Since 2019, the University of Hull’s Flood Innovation Centre (FIC) has used European Union funding to support more than 250 businesses across the country with a broad range of projects, services and activities aimed at making our communities more resilient to flooding.
More than 80 of these businesses have received expert advice, training and practical support to help them better protect their premises, staff, stock and other assets against threat of flooding. It’s estimated that every £1 spent on flood resilience measures saves around £5 in damage to a business premises, which means that the work delivered by the Flood Innovation Centre has potentially saved businesses millions of pounds in lost stock and income, clean-up costs and repair work.
Meanwhile, some of the other businesses the team worked with have drawn upon the Flood Innovation Centre’s wealth of expertise and resources to develop, test and launch innovative flood resilience products and services. Major success stories include the team’s role in the development of the ground-breaking FloodSafe House, which is designed to detect a flood event, triggering the house to rise above flood waters on a specially designed mechanical jack system, protecting both property and residents.
The Flood Innovation Centre has also supported a number of charities and Community Interest Companies (CICs) keen to boost their resilience to climate change with online and face-to-face training sessions to upskill their staff, directly impacting upon the communities that they work with. Several Community Interest Companies took advantage of the Flood Innovation Centre’s in-depth expertise and received specialist support tailored to their individual needs to tackle flood-related problems that they were facing. In total, the FIC team has engaged with more than 2500 businesses, charities, schools and other organisations.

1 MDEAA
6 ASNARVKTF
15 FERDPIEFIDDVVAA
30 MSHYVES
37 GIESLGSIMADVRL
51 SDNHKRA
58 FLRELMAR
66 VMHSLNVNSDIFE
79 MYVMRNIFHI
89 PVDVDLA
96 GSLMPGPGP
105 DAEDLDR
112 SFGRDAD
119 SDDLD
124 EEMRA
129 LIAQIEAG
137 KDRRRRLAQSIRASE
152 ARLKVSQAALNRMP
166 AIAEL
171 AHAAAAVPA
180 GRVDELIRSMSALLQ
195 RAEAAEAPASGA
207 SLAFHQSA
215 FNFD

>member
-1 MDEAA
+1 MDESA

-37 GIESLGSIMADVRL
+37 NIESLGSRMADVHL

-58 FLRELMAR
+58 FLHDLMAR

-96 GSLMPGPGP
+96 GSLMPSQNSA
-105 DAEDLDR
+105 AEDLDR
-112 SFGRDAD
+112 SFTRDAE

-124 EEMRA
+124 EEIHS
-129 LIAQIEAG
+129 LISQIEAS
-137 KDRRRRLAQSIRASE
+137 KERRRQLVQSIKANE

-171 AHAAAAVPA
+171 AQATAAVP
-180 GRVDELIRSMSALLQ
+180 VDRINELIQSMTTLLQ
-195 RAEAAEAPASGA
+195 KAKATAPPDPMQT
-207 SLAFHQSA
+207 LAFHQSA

Advice on business support available at 13 June event
Many of the businesses that have received support from the Flood Innovation Centre will be demonstrating their products and services at a Flood Innovation Showcase event taking place at Aura Innovation Centre at Bridgehead Business Park, near Hessle in East Yorkshire, on Tuesday 13 June. This free event is open to businesses and charities from across the Yorkshire and Humber region and beyond. It will provide an opportunity for them to find out more about the flood resilience work that has been taking place, as well as chatting to teams from a wide range of local and regional business support services and seeing examples of property flood resilience products that can help them to ensure that their business is better prepared for the risk of flooding. A free lunch will be provided and there will also be opportunities for networking.
For more information or to book a place, visit the Flood Innovation Showcase event page.
Sarah Clark, who oversees the University of Hull’s regional funding portfolio, said:
“Thanks to the work that the team has been able to deliver using funding from the European Regional Development Fund, hundreds of businesses and charities are now not only more aware of the flood risk that they face but have taken practical steps to make themselves more flood resilient. We’re delighted that the Flood Innovation Centre has also helped to bring several innovative products and services to market that will have a lasting impact on the flood resilience of our communities.
“Although the latest tranche of funding ceases this year, the support that the team has been able to provide to businesses and charities will continue in a different form through the Aura Innovation Centre, bringing world leading energy and environment expertise closer to the business community and sharing the wealth of flood resilience knowledge and expertise that the University of Hull excels at.”
Although the nature of the support on offer from the Flood Innovation Centre is changing, you can still find out more about the Flood Innovation Centre and its work by browsing our website: www.floodinnovation.co.uk.
The University of Hull established the £3.4 million Flood Innovation Centre back in 2019 to champion flood innovation among small to medium enterprises (SMEs) and was successful in securing £1.9 million from the European Regional Development Fund (ERDF). This was matched with a £1.5 million contribution from the University itself.